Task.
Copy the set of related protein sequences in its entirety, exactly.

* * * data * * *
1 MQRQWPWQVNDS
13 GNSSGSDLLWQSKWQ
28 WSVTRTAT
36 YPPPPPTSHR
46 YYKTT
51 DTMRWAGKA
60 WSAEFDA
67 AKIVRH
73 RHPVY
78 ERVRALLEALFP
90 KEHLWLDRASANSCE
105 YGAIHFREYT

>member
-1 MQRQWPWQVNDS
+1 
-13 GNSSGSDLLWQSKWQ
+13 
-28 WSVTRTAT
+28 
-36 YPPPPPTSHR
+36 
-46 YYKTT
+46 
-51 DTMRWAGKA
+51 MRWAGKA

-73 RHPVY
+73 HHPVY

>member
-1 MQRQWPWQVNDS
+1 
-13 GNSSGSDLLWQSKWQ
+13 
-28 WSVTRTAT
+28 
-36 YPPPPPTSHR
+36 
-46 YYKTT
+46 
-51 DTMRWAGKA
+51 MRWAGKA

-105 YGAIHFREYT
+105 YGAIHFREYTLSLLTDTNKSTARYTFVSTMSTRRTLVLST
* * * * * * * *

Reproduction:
1 MQRQWPWQVNDS
13 GNSSGSDLLWQSKWQ
28 WSVTRTAT
36 YPPPPPTSHR
46 YYKTT
51 DTMRWAGKA
60 WSAEFDA
67 AKIVRH
73 RHPVY
78 ERVRALLEALFP
90 KEHLWLDRASANSCE
105 YGAIHFREYT

>member
-1 MQRQWPWQVNDS
+1 
-13 GNSSGSDLLWQSKWQ
+13 
-28 WSVTRTAT
+28 
-36 YPPPPPTSHR
+36 
-46 YYKTT
+46 
-51 DTMRWAGKA
+51 MRWAGKA

-73 RHPVY
+73 HHPVY

>member
-1 MQRQWPWQVNDS
+1 
-13 GNSSGSDLLWQSKWQ
+13 
-28 WSVTRTAT
+28 
-36 YPPPPPTSHR
+36 
-46 YYKTT
+46 
-51 DTMRWAGKA
+51 MRWAGKA

-105 YGAIHFREYT
+105 YGAIHFREYTLSLLTDTNKSTARYTFVSTMSTRRTLVLST